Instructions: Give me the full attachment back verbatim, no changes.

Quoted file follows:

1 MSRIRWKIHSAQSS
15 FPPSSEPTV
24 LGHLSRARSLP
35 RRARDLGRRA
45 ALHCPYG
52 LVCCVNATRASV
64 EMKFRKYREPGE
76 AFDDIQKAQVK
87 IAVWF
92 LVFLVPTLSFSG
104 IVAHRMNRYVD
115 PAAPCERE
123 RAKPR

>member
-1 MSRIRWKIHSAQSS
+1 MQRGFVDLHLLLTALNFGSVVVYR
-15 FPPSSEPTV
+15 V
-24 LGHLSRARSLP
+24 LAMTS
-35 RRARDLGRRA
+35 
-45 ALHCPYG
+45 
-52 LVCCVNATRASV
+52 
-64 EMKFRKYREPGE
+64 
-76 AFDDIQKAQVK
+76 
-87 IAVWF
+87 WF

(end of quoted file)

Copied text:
1 MSRIRWKIHSAQSS
15 FPPSSEPTV
24 LGHLSRARSLP
35 RRARDLGRRA
45 ALHCPYG
52 LVCCVNATRASV
64 EMKFRKYREPGE
76 AFDDIQKAQVK
87 IAVWF
92 LVFLVPTLSFSG
104 IVAHRMNRYVD
115 PAAPCERE
123 RAKPR

>member
-1 MSRIRWKIHSAQSS
+1 MQRGFVDLHLLLTALNFGSVVVYR
-15 FPPSSEPTV
+15 V
-24 LGHLSRARSLP
+24 LAMTS
-35 RRARDLGRRA
+35 
-45 ALHCPYG
+45 
-52 LVCCVNATRASV
+52 
-64 EMKFRKYREPGE
+64 
-76 AFDDIQKAQVK
+76 
-87 IAVWF
+87 WF